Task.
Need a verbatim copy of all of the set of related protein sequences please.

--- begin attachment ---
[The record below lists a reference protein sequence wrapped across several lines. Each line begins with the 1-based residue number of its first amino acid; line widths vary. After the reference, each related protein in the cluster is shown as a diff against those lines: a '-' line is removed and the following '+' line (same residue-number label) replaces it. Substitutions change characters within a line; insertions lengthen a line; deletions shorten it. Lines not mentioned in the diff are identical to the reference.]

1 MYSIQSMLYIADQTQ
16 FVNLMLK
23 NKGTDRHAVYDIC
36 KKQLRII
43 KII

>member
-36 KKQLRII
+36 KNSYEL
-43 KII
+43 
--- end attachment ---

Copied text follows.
[The record below lists a reference protein sequence wrapped across several lines. Each line begins with the 1-based residue number of its first amino acid; line widths vary. After the reference, each related protein in the cluster is shown as a diff against those lines: a '-' line is removed and the following '+' line (same residue-number label) replaces it. Substitutions change characters within a line; insertions lengthen a line; deletions shorten it. Lines not mentioned in the diff are identical to the reference.]

1 MYSIQSMLYIADQTQ
16 FVNLMLK
23 NKGTDRHAVYDIC
36 KKQLRII
43 KII

>member
-36 KKQLRII
+36 KNSYEL
-43 KII
+43 